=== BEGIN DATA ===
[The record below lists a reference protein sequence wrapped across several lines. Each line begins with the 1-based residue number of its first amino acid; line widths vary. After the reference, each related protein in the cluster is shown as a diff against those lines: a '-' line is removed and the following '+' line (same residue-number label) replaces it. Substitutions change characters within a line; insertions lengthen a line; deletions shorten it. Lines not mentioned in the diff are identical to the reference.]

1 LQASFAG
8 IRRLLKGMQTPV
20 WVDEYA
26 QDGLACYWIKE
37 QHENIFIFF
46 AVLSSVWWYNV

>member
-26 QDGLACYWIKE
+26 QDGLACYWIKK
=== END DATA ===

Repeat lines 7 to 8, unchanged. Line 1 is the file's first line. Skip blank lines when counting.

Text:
46 AVLSSVWWYNV

>member